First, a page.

Adopting, committing, accomplishing, wavering, appropriating

Adopting a karate stance

A stance is a basic attitude toward meaningness. A stance is a tool for understanding, from which you may act. This pages defines a series of terms that describe ways you can take up such a tool.

Adopting

To adopt a stance is to use it, at a particular moment, as a way of addressing a problem of meaningness.

For example, to adopt the stance of materialism means to think about purpose in terms of “mundane” or personal benefit.

As I explained earlier, stances are unstable. Frequently one adopts a stance only for a few seconds or minutes, before abandoning it for another one.

Mostly, people are not aware of the stances they adopt.

Committing (and rejecting)

To commit to a stance means to decide to adopt it consistently in the future. For example, you might resolve always to adopt mission as an approach to purpose, rather than materialism.

The various stances that concern a particular dimension of meaningness contradict each other, and are mutually exclusive. Committing to one implies rejecting the others. For example, committing to thinking of yourself as ordinary implies rejecting the stances of specialness and nobility.

Commitment via systems

Although people actually think about meaningness in terms of stances, mostly they think they think about meaningness in terms of “systems.” Systems include religions, philosophies, ideologies, spiritual and psychological frameworks, and so forth.

Because people are mostly not aware of stances, it is somewhat unusual to commit to a stance directly. Instead, people commit to systems, which in turn demand certain stances.

An obvious example: most Western religions require the stance of eternalism. To be a good Christian, you are supposed to adopt eternalism whenever questions of meaningness arise.

Two more examples: some psychological ideologies require the stance of true self; some political ideologies require the stance of romantic rebellion.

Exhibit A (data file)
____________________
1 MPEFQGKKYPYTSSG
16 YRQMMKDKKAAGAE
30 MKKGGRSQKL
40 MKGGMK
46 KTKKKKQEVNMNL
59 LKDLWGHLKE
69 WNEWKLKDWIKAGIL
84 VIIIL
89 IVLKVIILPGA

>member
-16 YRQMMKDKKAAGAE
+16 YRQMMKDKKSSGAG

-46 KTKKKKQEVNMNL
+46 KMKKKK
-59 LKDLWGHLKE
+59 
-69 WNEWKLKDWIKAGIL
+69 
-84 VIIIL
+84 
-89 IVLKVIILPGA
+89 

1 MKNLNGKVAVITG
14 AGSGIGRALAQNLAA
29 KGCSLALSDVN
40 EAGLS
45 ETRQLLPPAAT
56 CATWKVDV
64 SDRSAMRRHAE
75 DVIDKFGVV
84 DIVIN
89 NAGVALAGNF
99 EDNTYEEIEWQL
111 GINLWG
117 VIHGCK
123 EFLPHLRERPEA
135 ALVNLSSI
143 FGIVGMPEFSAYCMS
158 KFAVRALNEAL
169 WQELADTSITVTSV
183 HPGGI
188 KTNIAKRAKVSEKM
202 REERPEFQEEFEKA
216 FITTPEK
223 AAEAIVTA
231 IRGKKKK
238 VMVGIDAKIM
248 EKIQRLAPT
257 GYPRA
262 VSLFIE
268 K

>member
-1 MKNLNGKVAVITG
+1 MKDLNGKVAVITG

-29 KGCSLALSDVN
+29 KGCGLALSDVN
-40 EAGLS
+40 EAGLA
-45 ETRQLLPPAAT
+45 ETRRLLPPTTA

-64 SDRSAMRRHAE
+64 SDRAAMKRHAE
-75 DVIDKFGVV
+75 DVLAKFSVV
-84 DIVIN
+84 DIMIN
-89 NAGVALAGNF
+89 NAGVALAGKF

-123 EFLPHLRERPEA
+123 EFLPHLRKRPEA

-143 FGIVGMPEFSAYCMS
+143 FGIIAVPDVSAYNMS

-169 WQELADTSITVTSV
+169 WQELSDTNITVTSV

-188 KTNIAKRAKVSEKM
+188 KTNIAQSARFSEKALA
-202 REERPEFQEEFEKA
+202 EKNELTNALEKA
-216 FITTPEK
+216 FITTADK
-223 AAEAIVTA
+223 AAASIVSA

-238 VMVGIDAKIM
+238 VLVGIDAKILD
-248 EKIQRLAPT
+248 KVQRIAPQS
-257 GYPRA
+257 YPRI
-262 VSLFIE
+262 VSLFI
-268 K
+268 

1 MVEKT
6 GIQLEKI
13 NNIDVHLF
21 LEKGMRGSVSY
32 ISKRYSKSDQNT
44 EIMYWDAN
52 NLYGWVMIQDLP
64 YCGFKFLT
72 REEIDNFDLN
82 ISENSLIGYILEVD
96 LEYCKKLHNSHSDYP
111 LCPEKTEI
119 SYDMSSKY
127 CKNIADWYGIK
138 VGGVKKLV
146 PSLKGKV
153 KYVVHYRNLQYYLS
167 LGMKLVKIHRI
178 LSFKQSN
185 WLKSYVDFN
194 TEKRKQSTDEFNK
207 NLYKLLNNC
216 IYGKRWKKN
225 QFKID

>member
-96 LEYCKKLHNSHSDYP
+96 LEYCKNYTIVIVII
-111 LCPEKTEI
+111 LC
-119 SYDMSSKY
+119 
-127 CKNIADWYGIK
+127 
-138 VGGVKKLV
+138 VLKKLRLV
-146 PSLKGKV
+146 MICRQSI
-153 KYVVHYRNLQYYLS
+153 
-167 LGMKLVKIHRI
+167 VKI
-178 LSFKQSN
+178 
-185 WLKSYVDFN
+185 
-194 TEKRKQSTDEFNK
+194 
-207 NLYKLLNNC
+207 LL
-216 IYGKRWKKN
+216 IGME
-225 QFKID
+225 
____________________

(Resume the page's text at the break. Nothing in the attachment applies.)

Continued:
Accomplishing

To accomplish a stance means that you actually do consistently adopt it, every time its dimension of meaningness becomes an issue. For example, accomplishing nihilism would mean that you always regard everything as meaningless.

Accomplishing a stance is difficult. Obvious, everyday evidence constantly contradicts all the confused stances. The complete stances are subtle and emotionally unsatisfactory.

In most cases, I think accomplishment is impossible in practice. Human beings are not actually put together in a way that makes it possible to see everything as meaningless. (Or as meaningful, as would be required to accomplish eternalism.)

Wavering

If you have committed to a stance, and have not accomplished it, you must apply effort to adopt it in cases in which it doesn’t seem to fit; and you often fail. I call this wavering.

Wavering causes emotional and cognitive problems. I explain what these problems are, for each specific stance, in the main part of this book.

These problems can be overcome. For confused stances, I show how to recognize them, and how to use them as a spur to adopting the corresponding complete stance instead. For complete stances, I show how to resolve the difficulties.

Appropriating

Each confused stance, although mistaken and usually damaging when adopted, is based on a valuable insight. (Otherwise, it would not be attractive at all.)

For example, monism, the idea that “all is One,” is based on the accurate insight that we are not isolated individuals, that there is no hard boundary between self and other, and that things are connected in innumerable ways, many of which we cannot know.

When one adopts a complete stance, the intelligent aspects of confused stances can be appropriated as tools. A complete stance is “complete” in that it incorporates the intelligent parts of the opposed confused stances for that dimension of meaningness. From the standpoint of the complete stance, the confused stances (which everyone understands) can be used to communicate the complete insight, and to draw others to it.

For example, although it is not true that “all is One,” the language of monism may be useful in explaining that things are non-separate—which is true.

Navigation

This page is in the section Stances: responses to meaningness.

This is the last page in its section.

The next page in book-reading order is Doing meaning better.

The previous page is The psychological anatomy of a stance.

This page’s topic is Meaningness.

General explanation: Meaningness is a hypertext book (in progress), plus a “metablog” that comments on it. The book begins with an appetizer. Alternatively, you might like to look at its table of contents, or some other starting points. Classification of pages by topics supplements the book and metablog structures. Terms with dotted underlining (example: meaningness) show a definition if you click on them. Pages marked with ⚒ are still under construction. Copyright ©2010–2017 David Chapman.